Symposium on Social CommunicationIn 2001 Anne Clark lectured in Spanish and English at an international symposium in Cuba on social communication. The symposium was put on by scientific organizations and universities from Cuba, Italy, Holland, Germany, and Spain. They had been trying for over 2 years to get Anne to come to their symposium.
Her lecture won 2nd place. She has twice been published in their scientific journal and while there met many Cubans who had intensively studied her previous writings. One woman wrote her Masters thesis on Anne’s paper: "Music and the Arts, Accessible to All."
While there she learned Cuban signs, both from deaf Cuban friends and from an amazing computerized language program created by the Center of Applied Linguistics in Santiago de Cuba.
Summary Of Her Lecture:Music and the Art, Accessible to All
"What matters deafness of the ear, when the mind hears. The one true deafness, the incurable deafness, is that of the mind." Victor Hugo, 1845.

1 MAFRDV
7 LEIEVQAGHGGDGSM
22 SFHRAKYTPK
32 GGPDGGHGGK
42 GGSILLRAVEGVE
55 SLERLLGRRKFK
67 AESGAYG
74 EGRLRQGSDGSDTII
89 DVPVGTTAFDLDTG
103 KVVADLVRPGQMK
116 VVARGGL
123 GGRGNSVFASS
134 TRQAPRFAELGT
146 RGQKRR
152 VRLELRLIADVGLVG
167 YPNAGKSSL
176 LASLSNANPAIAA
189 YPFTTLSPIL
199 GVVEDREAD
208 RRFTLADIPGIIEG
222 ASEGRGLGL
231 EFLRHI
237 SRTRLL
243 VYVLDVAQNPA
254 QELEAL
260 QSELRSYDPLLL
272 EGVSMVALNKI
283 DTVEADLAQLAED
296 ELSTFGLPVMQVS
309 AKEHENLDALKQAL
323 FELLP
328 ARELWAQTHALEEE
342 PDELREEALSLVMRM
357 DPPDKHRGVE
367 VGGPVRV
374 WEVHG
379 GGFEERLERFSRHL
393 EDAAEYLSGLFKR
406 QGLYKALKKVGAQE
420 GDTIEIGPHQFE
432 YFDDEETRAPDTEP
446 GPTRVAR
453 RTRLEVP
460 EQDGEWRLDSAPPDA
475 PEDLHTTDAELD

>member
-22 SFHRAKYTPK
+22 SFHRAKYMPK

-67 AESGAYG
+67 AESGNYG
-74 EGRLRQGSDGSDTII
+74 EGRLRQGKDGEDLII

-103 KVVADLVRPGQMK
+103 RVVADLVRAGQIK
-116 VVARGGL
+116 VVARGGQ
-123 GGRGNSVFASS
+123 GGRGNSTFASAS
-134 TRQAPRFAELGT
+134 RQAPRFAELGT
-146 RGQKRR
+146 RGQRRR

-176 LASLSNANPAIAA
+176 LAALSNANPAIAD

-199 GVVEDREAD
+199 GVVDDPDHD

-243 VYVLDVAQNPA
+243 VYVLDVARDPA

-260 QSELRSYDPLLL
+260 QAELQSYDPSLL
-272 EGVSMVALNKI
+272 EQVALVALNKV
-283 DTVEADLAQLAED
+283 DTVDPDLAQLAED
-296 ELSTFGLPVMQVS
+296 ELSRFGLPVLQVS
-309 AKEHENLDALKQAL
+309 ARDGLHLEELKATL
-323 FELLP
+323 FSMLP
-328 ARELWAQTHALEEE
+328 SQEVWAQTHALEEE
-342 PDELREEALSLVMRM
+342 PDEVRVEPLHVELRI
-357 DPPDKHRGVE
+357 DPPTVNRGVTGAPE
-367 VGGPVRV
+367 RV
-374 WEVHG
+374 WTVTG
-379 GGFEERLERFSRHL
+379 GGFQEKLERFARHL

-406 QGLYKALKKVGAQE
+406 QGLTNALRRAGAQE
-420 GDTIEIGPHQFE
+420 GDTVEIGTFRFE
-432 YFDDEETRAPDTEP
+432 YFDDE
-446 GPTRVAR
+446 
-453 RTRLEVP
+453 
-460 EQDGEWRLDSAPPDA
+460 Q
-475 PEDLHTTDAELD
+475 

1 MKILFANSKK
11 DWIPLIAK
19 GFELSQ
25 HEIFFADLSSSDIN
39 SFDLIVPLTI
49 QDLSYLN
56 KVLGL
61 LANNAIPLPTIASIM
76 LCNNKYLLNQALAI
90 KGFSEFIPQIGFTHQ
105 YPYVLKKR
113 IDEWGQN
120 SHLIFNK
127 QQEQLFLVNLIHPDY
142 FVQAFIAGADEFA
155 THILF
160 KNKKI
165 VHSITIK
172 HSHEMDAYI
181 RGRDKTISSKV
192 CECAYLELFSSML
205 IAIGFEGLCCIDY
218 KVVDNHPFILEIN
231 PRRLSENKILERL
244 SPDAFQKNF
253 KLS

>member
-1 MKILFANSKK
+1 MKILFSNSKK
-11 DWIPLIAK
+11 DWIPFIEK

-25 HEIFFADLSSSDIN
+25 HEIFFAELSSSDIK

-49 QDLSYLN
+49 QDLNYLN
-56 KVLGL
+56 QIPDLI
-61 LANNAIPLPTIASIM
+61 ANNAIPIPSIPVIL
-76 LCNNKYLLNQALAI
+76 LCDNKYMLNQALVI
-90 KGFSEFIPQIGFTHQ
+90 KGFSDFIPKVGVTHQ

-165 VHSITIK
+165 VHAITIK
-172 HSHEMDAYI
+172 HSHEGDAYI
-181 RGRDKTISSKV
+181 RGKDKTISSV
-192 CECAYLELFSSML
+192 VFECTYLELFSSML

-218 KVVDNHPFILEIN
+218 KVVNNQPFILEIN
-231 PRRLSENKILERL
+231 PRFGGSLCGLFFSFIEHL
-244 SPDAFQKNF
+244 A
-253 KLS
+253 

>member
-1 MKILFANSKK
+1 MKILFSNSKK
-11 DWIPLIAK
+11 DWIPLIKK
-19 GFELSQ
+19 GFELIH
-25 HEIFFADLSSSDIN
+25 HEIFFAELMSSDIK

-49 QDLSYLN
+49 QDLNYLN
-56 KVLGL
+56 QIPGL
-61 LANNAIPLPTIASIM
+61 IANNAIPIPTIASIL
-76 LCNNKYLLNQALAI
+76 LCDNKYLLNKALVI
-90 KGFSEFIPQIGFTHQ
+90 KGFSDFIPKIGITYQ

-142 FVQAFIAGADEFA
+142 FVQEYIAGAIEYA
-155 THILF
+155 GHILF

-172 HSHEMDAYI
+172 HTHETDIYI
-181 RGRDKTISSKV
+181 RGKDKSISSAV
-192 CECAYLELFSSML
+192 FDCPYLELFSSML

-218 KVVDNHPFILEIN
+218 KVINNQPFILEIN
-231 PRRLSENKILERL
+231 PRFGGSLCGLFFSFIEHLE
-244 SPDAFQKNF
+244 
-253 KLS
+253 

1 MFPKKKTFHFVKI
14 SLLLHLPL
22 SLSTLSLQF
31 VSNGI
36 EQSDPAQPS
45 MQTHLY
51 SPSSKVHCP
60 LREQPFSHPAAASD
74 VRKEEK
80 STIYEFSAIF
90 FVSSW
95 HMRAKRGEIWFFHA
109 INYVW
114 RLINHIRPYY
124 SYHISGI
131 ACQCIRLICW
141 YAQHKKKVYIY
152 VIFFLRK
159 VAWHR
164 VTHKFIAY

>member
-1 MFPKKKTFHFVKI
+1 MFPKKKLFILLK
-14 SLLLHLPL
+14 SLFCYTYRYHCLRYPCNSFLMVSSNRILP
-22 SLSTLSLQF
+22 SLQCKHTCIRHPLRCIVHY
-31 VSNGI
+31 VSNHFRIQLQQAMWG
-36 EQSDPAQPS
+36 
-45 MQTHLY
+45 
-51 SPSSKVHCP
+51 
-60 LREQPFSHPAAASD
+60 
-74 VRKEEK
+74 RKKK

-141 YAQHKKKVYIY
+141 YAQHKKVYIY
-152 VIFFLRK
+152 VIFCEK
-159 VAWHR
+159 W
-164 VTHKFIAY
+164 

I bring music to a silent world. I am a sign language interpreter for musical events. When I interpret music, I see the power it has, the effect on all peoples lives (deaf and hearing). Music and performance affect peoples lives in a profound way: to see the excitement of a deaf person discovering music; or the pleasure of those who thought they would never experience music again; even restoring the will to live for one who had a sudden, severe hearing loss. Everyone, including those with disabilities, should have the same opportunity for access and participation in the arts. Music, art, and the humanities are uplifting, powerful, and transcendent expressions of the human experience. They are some of the purest expressions of a culture helping to define and unite people. When music or art is taken into other societies or cultures, it can be shared and appreciated. It is one of the ways we can discover one another. These cultural expressions are a means by which we can all grow and evolve.
When we share the best aspects of our culture, and others share with us, we all benefit. We find those things that connect us, as well as those things that are special, unique, and different. It gives us an opportunity to celebrate our diversity as humans as well as our similarities. We need to do this for the advancement of all people on this planet.